The trouble is, not only will we need to watch what we say, but given the possibility of shadowbanning (discussed earlier), we will always have to keep wondering if we’re still saying it.

I haven’t checked Twitter’s stock price, but its value went down for me as an ordinary user.

Iran still after Rushdie

The bounty on author Salman Rushdie just went up.

It was started by Ayatollah Khomeini 25 years ago, then at three million dollars.

The extra cash was raised by the news agencies:

Forty state-run Iranian media outlets have jointly offered a new $600,000 bounty for the death of British Indian author Salman Rushdie, according to the state-run Fars News Agency.

Fars News Agency, which is closely affiliated with the Islamic Revolutionary Guards Corps (IRGC), was among the largest contributors, donating one billion Rials – nearly $30,000.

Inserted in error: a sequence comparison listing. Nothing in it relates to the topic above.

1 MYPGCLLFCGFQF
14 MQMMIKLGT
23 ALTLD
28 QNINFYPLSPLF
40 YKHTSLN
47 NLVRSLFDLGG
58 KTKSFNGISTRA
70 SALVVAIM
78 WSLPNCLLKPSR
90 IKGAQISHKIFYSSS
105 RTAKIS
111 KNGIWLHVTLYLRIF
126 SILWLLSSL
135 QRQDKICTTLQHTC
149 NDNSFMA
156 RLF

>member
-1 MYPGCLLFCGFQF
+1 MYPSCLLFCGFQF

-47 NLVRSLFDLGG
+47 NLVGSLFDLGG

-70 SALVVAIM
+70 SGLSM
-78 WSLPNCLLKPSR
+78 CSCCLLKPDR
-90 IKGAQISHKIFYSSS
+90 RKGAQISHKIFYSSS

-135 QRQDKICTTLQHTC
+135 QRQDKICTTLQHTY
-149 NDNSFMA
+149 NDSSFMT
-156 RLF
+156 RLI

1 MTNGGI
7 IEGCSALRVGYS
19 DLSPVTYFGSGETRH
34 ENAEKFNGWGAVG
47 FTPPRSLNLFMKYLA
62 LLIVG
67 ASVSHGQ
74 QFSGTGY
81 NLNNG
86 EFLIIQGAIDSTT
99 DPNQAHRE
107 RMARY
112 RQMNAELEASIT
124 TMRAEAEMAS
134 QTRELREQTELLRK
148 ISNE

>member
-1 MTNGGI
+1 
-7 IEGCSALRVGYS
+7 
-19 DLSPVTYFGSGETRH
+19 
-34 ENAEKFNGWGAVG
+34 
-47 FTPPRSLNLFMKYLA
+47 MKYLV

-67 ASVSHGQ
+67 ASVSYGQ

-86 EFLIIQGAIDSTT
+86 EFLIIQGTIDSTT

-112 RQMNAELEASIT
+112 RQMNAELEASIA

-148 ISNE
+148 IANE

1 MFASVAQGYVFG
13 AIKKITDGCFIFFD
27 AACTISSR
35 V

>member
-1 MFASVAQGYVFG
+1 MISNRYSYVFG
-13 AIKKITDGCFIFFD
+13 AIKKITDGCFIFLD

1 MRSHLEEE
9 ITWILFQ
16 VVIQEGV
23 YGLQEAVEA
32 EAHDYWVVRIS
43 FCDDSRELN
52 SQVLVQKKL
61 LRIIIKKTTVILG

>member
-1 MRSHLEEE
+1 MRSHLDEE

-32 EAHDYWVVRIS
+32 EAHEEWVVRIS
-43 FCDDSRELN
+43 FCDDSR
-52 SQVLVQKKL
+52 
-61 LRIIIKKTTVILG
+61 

And we thought our media was bad.

Twitter off the deep end

As if to prove my Wednesday post, Twitter has suspended Stacy McCain’s account. He wasn’t too clear on the exact cause, and doesn’t really seem to know. But at the moment, it ends with “EXPECT UPDATES…

Datechguy wrote a nice write-up on McCain, the man.

You probably know that much already. After my previous post being about Twitter, I’d like to say I expected stuff like this, but of course I did not think it could be so soon, or so overt. This was pretty quick.

It’s as if the grown-ups left for the weekend, and the SJW interns are in control. It was only supposed to be just in case the circuit breakers popped — it is a weekend, after all — but then those interns saw an injustice that needed to be fixed, and it couldn’t wait ’til Monday.

Twitter may or may not see this as a mistake. I assume they will adapt to the complaints.